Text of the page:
As I explained in my previous post ... August IHSW Report, Part I ... I am doing my IHSW report in two parts this month. You may have wondered why two parts. Well, I just think this third project I chose to stitch this weekend needed a post of its own.
Let me start off by saying how much I like primitive designs. I enjoy several different stitching styles but primitive is at the top of the list. I enjoy stitching like our grandmothers or great grandmothers may have stitched when they were little girls. I love having the feel of the past around me. I think it was, for the most part, a better time.
Stitching primitives, however, is sometimes difficult for me. I am an OCD perfectionist. I sometimes have a hard time looking at a chart created by a primitive designer who works hard to give us projects that have the look of old stitched pieces. I discovered that oftentimes a primitive designer will purposely chart a design off center. This nearly put me in a mental institution the first time I encountered it. This particular design I am referring to was kind of in 3 parts. It had a house in the center with some primitive designs around it. I had completed all the stitching above the house & then began working on the roof of the house. This is when I noticed that the house was not only off center but the designer had an extra line of bricks on one side! I froze. What in the world? I removed the stitching I had completed on the house at that point & then sat down with the chart in front of me, measuring it & shifting things around so that everything was evenly centered. It was a large pinkeep project & I remember thinking afterward that I needed to learn to go with the flow of these things. I told myself that imperfection is what primitives are all about, but let me tell you, it has been a difficult journey for me.
Another thing that has been difficult for me at times on the primitive stitching front is a designer's color choices. I have stressed over a designer's color choices many times. I have shared with you before that I have absolutely no color sense whatsoever. None. I can sit & look at piles of fabric, floss, color swatches, you name it, with a blank stare. All of you who can so easily swap out a designer's suggested color of floss &/or linen for some other choice have my awe-filled admiration. If I have any pleasing color combinations in my home or clothing, it's no thanks to me.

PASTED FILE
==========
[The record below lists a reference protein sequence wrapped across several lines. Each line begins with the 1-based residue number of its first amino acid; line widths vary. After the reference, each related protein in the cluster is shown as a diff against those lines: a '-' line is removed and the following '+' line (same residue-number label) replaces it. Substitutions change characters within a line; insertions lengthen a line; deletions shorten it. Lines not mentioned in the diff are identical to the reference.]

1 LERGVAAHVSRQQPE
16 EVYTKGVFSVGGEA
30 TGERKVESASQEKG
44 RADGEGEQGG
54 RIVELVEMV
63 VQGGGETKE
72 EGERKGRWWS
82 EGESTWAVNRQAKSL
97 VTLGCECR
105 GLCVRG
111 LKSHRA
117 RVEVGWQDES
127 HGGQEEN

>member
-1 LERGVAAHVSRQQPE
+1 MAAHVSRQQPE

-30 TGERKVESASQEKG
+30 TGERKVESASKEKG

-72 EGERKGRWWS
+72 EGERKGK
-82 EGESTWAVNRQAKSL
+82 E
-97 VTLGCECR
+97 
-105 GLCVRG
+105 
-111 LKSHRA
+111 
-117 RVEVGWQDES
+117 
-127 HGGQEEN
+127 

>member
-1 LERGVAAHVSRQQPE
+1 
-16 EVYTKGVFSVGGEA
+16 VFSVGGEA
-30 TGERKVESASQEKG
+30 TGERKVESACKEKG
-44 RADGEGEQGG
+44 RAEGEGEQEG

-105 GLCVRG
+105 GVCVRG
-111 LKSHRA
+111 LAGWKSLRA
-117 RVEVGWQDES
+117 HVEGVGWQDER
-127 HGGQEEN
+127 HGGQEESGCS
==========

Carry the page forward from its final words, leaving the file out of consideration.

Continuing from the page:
I understand that sometimes a designer will choose a color or colors in an attempt, I imagine, to make the finished project look worn & faded. I remember the first time I realized this. I was stitching a design with 2 sheep on it. One of the sheep was white. The other sheep was dark gray ... or so it seemed in the model photo. I don't recall the DMC number suggested for the dark gray sheep, but it had a heavy green cast to it. I can probably pinpoint this experience as the beginning of my need for anxiety medication. What was the designer thinking? Was this sheep rolling around in a grassy field all day long? Was she nauseated after unsuspectingly eating some bad clover in the field? Was she envying some other sheep? I just couldn't ... & still can't ... figure out what in the world that designer was aiming for!
Then there is a designer who created a particular snowman design. I love snowmen. I really looked forward to stitching the design. The snowman was a large part of it. He was wearing a black hat & a green scarf. I decided to use the WDW/GAST floss which the designer suggested rather than the DMC alternates. We have probably all noticed the little disclaimer that designers often add when they suggest hand-dyed or over-dyed floss. It reads something like "This project will not look the same as model if alternates are used." I wanted this project to have the exact colors as the model photo so I went with the WDWs & GASTs. All was going well until I started stitching the snowman who by this time I had named Frosty. Some of you may remember my adventures stitching Frosty. If you want to weed through my old postings about this project, it begins with my post on January 4, 2012, & continues off & on until the Celebration Cyber Party Invitation issued on February 8. There are a lot of non-related postings during that time period but the creation of Frosty is chronicled within them. To sum it up briefly, when stitching this project, I stitched the white floss last as this is what I had been taught to do when I first became interested in cross stitching. There were areas of Frosty's body, however, that had some green shading. I blamed the green floss used for his scarf. Surely it must have been shedding little tinges of green onto the white floss. What other explanation was there? I may have even gone so far as to remove the scarf & stitch with the white first ... I really can't remember ... but for whatever reason, this hand-dyed/over-dyed white floss had some green shading to it. Surely when the designer saw the finished model she must have noticed that her Frosty looked a little unwell? I can't imagine that it was just this one skein of this particular brand of white floss that I had purchased that had this green shading in it. If nothing else, stitching Frosty was & always will be a memorable experience.
Hmmm ... I know there was a particular reason I was writing this post. Now what was it? Oh yes, I wanted to show you what I chose to stitch for my third IHSW project & it's progress. This is a Stacy Nash design which she has named Christmas Goose Pinkeep. I would like to suggest a name change though.
Feeds the Geese Pinkeep
Incidentally, Beulah has green skin on Stacy's model photo which I hadn't noticed before deciding to stitch it, so apparently it's not a case of old DMC 611 verses new DMC 611. Stacy just wants her to be green for whatever reason.